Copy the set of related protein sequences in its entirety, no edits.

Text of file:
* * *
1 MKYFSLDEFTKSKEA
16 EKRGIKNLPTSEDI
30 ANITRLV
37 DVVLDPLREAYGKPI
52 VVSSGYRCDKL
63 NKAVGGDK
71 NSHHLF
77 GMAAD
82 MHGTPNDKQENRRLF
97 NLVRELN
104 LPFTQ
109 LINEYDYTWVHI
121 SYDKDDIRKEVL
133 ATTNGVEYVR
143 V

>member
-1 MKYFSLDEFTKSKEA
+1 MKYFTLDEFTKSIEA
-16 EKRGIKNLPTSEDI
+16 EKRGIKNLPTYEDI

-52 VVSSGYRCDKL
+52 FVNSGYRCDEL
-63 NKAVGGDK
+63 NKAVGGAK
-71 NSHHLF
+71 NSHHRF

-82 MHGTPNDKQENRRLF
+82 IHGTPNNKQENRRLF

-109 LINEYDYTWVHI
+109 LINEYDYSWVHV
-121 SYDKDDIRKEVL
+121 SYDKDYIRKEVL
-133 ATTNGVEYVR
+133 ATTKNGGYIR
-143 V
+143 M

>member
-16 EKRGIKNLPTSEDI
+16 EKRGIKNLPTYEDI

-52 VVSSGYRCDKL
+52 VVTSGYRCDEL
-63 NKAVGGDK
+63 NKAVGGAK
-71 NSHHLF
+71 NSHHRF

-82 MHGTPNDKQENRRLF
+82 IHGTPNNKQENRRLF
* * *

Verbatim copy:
1 MKYFSLDEFTKSKEA
16 EKRGIKNLPTSEDI
30 ANITRLV
37 DVVLDPLREAYGKPI
52 VVSSGYRCDKL
63 NKAVGGDK
71 NSHHLF
77 GMAAD
82 MHGTPNDKQENRRLF
97 NLVRELN
104 LPFTQ
109 LINEYDYTWVHI
121 SYDKDDIRKEVL
133 ATTNGVEYVR
143 V

>member
-1 MKYFSLDEFTKSKEA
+1 MKYFTLDEFTKSIEA
-16 EKRGIKNLPTSEDI
+16 EKRGIKNLPTYEDI

-52 VVSSGYRCDKL
+52 FVNSGYRCDEL
-63 NKAVGGDK
+63 NKAVGGAK
-71 NSHHLF
+71 NSHHRF

-82 MHGTPNDKQENRRLF
+82 IHGTPNNKQENRRLF

-109 LINEYDYTWVHI
+109 LINEYDYSWVHV
-121 SYDKDDIRKEVL
+121 SYDKDYIRKEVL
-133 ATTNGVEYVR
+133 ATTKNGGYIR
-143 V
+143 M

>member
-16 EKRGIKNLPTSEDI
+16 EKRGIKNLPTYEDI

-52 VVSSGYRCDKL
+52 VVTSGYRCDEL
-63 NKAVGGDK
+63 NKAVGGAK
-71 NSHHLF
+71 NSHHRF

-82 MHGTPNDKQENRRLF
+82 IHGTPNNKQENRRLF